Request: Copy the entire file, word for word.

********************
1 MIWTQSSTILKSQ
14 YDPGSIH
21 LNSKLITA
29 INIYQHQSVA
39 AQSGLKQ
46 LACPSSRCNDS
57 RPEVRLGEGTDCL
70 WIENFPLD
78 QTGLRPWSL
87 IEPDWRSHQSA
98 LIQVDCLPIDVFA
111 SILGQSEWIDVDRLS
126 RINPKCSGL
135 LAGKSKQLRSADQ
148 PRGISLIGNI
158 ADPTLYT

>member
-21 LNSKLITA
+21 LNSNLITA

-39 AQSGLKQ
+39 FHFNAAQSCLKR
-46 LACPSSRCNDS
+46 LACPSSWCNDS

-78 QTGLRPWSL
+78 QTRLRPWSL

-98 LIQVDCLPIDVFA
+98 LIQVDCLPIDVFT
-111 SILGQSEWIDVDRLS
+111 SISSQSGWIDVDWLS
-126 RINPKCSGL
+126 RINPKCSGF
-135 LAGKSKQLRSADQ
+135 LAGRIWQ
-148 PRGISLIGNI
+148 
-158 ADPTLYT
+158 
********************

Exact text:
1 MIWTQSSTILKSQ
14 YDPGSIH
21 LNSKLITA
29 INIYQHQSVA
39 AQSGLKQ
46 LACPSSRCNDS
57 RPEVRLGEGTDCL
70 WIENFPLD
78 QTGLRPWSL
87 IEPDWRSHQSA
98 LIQVDCLPIDVFA
111 SILGQSEWIDVDRLS
126 RINPKCSGL
135 LAGKSKQLRSADQ
148 PRGISLIGNI
158 ADPTLYT

>member
-21 LNSKLITA
+21 LNSNLITA

-39 AQSGLKQ
+39 FHFNAAQSCLKR
-46 LACPSSRCNDS
+46 LACPSSWCNDS

-78 QTGLRPWSL
+78 QTRLRPWSL

-98 LIQVDCLPIDVFA
+98 LIQVDCLPIDVFT
-111 SILGQSEWIDVDRLS
+111 SISSQSGWIDVDWLS
-126 RINPKCSGL
+126 RINPKCSGF
-135 LAGKSKQLRSADQ
+135 LAGRIWQ
-148 PRGISLIGNI
+148 
-158 ADPTLYT
+158 